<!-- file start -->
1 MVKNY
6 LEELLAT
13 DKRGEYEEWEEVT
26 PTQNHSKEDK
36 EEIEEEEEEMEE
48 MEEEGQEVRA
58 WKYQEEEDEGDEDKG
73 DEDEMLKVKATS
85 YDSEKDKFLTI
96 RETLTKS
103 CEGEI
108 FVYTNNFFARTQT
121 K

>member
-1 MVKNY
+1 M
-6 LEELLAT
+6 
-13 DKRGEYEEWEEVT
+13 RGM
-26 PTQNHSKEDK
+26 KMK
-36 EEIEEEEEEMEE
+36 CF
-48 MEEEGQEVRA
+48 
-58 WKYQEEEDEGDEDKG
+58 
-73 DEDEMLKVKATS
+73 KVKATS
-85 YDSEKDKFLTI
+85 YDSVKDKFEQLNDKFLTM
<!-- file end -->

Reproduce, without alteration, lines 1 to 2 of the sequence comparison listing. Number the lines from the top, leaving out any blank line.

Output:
1 MVKNY
6 LEELLAT